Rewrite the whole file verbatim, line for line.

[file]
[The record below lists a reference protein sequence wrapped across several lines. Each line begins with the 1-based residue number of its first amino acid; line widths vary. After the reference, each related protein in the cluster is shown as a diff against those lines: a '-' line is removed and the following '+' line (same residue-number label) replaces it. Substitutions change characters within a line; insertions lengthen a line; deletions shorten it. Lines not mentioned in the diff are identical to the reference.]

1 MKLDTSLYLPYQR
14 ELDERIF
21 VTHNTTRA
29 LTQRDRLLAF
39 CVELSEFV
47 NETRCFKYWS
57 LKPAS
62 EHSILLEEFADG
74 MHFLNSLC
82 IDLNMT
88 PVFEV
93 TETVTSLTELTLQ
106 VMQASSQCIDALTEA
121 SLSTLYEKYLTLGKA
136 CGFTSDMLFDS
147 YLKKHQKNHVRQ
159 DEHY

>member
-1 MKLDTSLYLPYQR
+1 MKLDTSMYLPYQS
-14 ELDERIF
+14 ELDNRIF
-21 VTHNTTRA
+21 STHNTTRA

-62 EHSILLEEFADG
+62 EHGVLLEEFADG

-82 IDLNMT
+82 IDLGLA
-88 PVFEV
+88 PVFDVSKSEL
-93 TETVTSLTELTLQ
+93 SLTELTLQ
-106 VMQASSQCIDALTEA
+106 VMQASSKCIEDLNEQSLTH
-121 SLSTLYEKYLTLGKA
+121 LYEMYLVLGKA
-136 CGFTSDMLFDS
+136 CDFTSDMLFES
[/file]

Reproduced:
[The record below lists a reference protein sequence wrapped across several lines. Each line begins with the 1-based residue number of its first amino acid; line widths vary. After the reference, each related protein in the cluster is shown as a diff against those lines: a '-' line is removed and the following '+' line (same residue-number label) replaces it. Substitutions change characters within a line; insertions lengthen a line; deletions shorten it. Lines not mentioned in the diff are identical to the reference.]

1 MKLDTSLYLPYQR
14 ELDERIF
21 VTHNTTRA
29 LTQRDRLLAF
39 CVELSEFV
47 NETRCFKYWS
57 LKPAS
62 EHSILLEEFADG
74 MHFLNSLC
82 IDLNMT
88 PVFEV
93 TETVTSLTELTLQ
106 VMQASSQCIDALTEA
121 SLSTLYEKYLTLGKA
136 CGFTSDMLFDS
147 YLKKHQKNHVRQ
159 DEHY

>member
-1 MKLDTSLYLPYQR
+1 MKLDTSMYLPYQS
-14 ELDERIF
+14 ELDNRIF
-21 VTHNTTRA
+21 STHNTTRA

-62 EHSILLEEFADG
+62 EHGVLLEEFADG

-82 IDLNMT
+82 IDLGLA
-88 PVFEV
+88 PVFDVSKSEL
-93 TETVTSLTELTLQ
+93 SLTELTLQ
-106 VMQASSQCIDALTEA
+106 VMQASSKCIEDLNEQSLTH
-121 SLSTLYEKYLTLGKA
+121 LYEMYLVLGKA
-136 CGFTSDMLFDS
+136 CDFTSDMLFES